“It’s been a more difficult transition than I thought,” he says. “It’s very solitary work. You end up missing being around people on a daily basis.”
He takes on work ranging from a menu for a bar’s pop-up event to illustrations for comics and short stories called “Oldguy” and “Prophetica.” He’s working on a sequel to a comic book project with a writer who lives in Japan.
“I still love it,” he said. “It’s all about the storytelling. It just comes down to the art work and what the job needs.”
Technology, Talent and the Times
Technology has made a huge impact on comics, not just in how they’re created but in how they are distributed. Just as in other forms of publishing, the Internet breaks down barriers to entry for those with a pen, a computer and an idea.
“A lot of new talent is able to be discovered that way,” says Jeremy Johnson, assistant professor of art at UNO. “People can post their own creations. You don’t have to wait for Marvel Comics.”
Johnson and other UNO professors see comics and graphic novels as more than expressions of pop culture, with an audience limited to comic book stores and conventions. They view comics and other types of illustrations as a legitimate art form deserving of study and appreciation.
“The artwork in “Joker’s Wild” or “300” is just as beautiful and haunting as any piece hanging on the wall of a gallery,” says Adam Tyma, associate professor in UNO’s School of Communication. “We need to be careful about saying something is just popular culture.”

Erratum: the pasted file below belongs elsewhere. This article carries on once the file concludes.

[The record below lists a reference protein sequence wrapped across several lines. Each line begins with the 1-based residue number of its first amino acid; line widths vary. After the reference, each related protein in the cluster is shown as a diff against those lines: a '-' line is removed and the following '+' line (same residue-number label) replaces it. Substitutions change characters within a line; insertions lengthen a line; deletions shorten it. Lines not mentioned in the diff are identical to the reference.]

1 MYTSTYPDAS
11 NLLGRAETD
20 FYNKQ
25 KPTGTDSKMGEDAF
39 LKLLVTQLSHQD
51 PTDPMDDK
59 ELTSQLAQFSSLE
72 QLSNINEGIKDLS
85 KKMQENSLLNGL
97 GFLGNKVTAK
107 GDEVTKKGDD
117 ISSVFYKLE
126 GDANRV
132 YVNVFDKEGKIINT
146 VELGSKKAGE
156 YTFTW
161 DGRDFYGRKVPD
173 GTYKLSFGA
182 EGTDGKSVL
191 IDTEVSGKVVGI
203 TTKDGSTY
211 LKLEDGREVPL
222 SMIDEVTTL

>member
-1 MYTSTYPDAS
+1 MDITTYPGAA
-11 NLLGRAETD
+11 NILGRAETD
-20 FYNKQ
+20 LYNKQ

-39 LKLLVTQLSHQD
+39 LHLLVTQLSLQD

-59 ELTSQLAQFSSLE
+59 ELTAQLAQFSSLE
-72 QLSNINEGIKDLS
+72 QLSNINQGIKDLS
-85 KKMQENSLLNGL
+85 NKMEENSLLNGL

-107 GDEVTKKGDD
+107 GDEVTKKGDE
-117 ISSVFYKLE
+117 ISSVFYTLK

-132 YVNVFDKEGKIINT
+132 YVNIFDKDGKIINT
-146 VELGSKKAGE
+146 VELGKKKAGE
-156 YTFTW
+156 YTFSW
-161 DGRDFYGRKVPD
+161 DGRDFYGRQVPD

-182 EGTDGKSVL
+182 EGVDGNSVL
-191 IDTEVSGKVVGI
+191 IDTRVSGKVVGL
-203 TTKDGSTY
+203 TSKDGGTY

Johnson covers comics in two courses he teaches. One is an American history of comics from 1842 to modern times. He also teaches an online class on global comics.
Students learn about a genre that goes much deeper than “Avengers” — from early comics that started as a form of printmaking to the snaggle-toothed Yellow Kid who hung around New York City’s slums at the turn of the 20th century. Then came super heroes and the birth of longer, serialized graphic novels in the 1980s.
“There has been this transition from low quality, a quick form of entertainment, to complex narratives to super heroes,” Johnson says. “They have come a long way. I have no doubt it is going to continue.”
Comics even find their way into the English Department.
Frank Bramblett, a professor of English at UNO, did Ph.D. work in linguistics and eventually found himself reading comics. He has co-edited books and conducted academic research into the vocabulary and sentence structure that comic book characters use.
“Part of my research is to look at comic book characters and look at how it communicates something about their identity,” Bramblett says.
There’s more to it than “pow” and “bam.” While comic books are primarily a visual medium, the words provide fascinating insight into culture, he says.
About the University of Nebraska at Omaha
Located in one of America’s best cities to live, work and learn, the University of Nebraska at Omaha (UNO) is Nebraska’s premier metropolitan university. With more than 15,000 students enrolled in 200-plus programs of study, UNO is recognized nationally for its online education, graduate education, military friendliness and community engagement efforts. Founded in 1908, UNO has served learners of all backgrounds for more than 100 years and is dedicated to another century of excellence both in the classroom and in the community.